This is a really compromised design, when compared to what they were proposing last year (https://bikeportland.org/2017/10/05/trimet-is-firming-up-its-designs-for-outer-division-bus-stations-245219). A proper floating bus island wouldn’t require cyclists to stop whenever a bus is at a station. I think everyone knows compliance with that will be low, and that we’re setting up conflicts.
The previous designs required property acquisition, and they’re understandably trying to avoid that cost. However, outer Division isn’t a narrow street; it’s typically 90′ wide with 76′ of width curb-to-curb. A quick mock up on street mix (https://imgur.com/2v7LfPH) shows it would be quite possible to build proper floating bus islands within the existing right-of-way.
The only reason I can see that they don’t want to do this is the desire to maintain six auto lanes approaching the intersections. It’s clearly a project goal to avoid any impact at all to single occupancy vehicles. When it came to a budget crunch they decided it was worth impairing the experience for transit users and cyclists, in direct conflict with the modal hierarchy in Portland’s Comprehensive Plan.
Thanks for the analysis, the street mix is very telling. w3hile I still like the approach of doing a mock-up/test run, this design looks pathetic
I’m bothered less by the need to stop when a bus is at the station than by the narrowing of the path to 3 feet. That’s a 24/7 constraint for 60 ft at intervals of every half mile or so. It’s going to be a decades-long throttling of bike capacity along in an area where the street network makes off-arterial greenways infeasible. If there’s going to be good bike access for this area, it has to be on this street.
Definitely seems like another case of lack of political courage, and I have to wonder where it’s coming from.
Is it that Portland and Gresham make the call on Division’s lane configuration in their respective jurisdictions and TriMet just has to just accept it? In order to keep the project moving and maintain a culture of collaboration maybe TriMet can’t make a fuss about it?
Are we going to get VINE style buses with all the nice inside bike racks?
Is that how they’re set up? I noticed no bike racks on front. That’d be great if it turned out to be true. Can they also hold more than 2 bikes per bus?
Yeah, I saw them the other month when riding across Vancouver. So you get to ride inside with your bike.
Here’s a video: https://www.youtube.com/watch?v=3PQaJN5T3bI
aBRT (which is what TriMet is proposing on Division) can be done either way. Here on Twin Cities Metro Transit aBRT buses (A-line, with C and D lines coming in the next couple years) the buses have front racks, but if memory serves there is also a bike rack inside the rear door, as on light rail trains.
Instead of a floating bus island where people can cross the bike lane when it’s convenient they now have to cross right when the bus gets there, possibly at the same time bicycles are coming up.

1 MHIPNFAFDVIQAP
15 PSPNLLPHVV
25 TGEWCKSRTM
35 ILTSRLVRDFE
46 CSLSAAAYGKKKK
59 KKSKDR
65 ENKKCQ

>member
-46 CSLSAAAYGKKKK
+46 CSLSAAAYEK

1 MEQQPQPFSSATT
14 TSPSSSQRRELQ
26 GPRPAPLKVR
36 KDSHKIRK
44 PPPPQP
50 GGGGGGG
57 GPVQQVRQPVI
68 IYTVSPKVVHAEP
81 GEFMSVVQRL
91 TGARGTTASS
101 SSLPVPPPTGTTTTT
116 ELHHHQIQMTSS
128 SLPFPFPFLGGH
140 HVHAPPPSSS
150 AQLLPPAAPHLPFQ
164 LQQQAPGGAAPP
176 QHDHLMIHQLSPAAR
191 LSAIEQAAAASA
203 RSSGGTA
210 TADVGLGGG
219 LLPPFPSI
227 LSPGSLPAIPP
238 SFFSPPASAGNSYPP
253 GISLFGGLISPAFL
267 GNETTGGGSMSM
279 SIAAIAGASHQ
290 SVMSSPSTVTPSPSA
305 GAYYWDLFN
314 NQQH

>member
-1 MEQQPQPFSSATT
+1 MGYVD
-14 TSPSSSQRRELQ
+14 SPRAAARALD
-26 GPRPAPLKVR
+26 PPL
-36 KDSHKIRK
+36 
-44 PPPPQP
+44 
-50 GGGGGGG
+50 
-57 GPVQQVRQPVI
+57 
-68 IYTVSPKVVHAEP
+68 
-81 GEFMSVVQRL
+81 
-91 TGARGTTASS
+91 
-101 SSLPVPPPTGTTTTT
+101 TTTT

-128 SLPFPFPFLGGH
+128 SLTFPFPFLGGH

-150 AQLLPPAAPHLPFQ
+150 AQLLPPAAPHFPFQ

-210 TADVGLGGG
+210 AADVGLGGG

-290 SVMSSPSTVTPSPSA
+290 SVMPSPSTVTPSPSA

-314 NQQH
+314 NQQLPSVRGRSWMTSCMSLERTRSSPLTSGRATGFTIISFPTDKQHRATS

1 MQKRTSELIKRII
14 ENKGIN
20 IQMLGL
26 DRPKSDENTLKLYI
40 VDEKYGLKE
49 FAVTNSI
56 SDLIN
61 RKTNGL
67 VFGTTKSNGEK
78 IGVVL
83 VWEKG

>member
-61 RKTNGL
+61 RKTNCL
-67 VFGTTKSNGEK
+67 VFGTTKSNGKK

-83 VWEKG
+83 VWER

They did a horrible job of separating pedestrians from vehicles here. A leap frog with bikes and buses would have been preferred.
I bet many cyclists will “…pull an Idaho…” on bus users.
More than once I have been jumped by fast cyclists on the sidewalk in front of Noho’s who have run the flashing red at 26th and Clinton as I exited the 10 bus there.
“jumped by fast cyclists on the sidewalk”
I don’t know what this means.
I think it means that you’ve been salmoned by fast cyclists on Clinton running through the stop at 26th while you’re in the crosswalk.
Yes, it’s almost as bad as when drivers do it. Not enough cyclists, I mean, people of all modes, give proper right of way to pedestrians.
Pull an Idaho? Is that slang for throwing potatoes at buses? I’d be up for that. 😀
The first time a cyclist hits a rider, the jig is up. Yeah, it works all over the world because those riders are slower. American riders , a lot of them must haul ass at all times. The bike lane needs to go on the other side of the island.
Exactly! Using Copenhagen as an example doesn’t work because those citizens already respect cycling as a mode of transport.
I think it would be cool if there were a little crossing arms at either end of the bikeway, just to drive the point home.
This is TriMet, Not Union Pacific. So we won’t get cool automated crossing arms. But I do suspect that they might put in manual swing gates to prevent cyclists from entering the platform too quickly. TriMet likes to put obstacles in the way of cyclists.
You misspelled *TriMet hates cyclists.
No, Johnny, no!
I was getting off the back door on the 10 bus when a roadie schussbooming down Clinton was incensed by said bus blocking his/her normal schussbooming route on the street, so she/he jumped the curb onto the sidewalk in front of Noho’s and began knocking over innocent pedestrians.
That said, the best urban riding I have seen also was produced at 26th & Clinton by a studley fixie rider who, scrupulously obeying all traffic laws and devices, pulled track-stands to manipulate slow motorists, tailgating them in their blind spot, then blasting ass past at the first safe clearance.
Fixies accelerate like rockets!
Johnny, be good!
This is a terrible design. People will get hurt with this design. There are no vertical delineators so bikes won’t be kept in the lane, people getting of the will have a blind spot and will step in front of cyclists who don’t yield. TriMet and PBOT are smoking shit if they think it will go as they “demonstrated” in the video.
Absolutely agree. America, where seemingly “great” ideas come to get screwed up.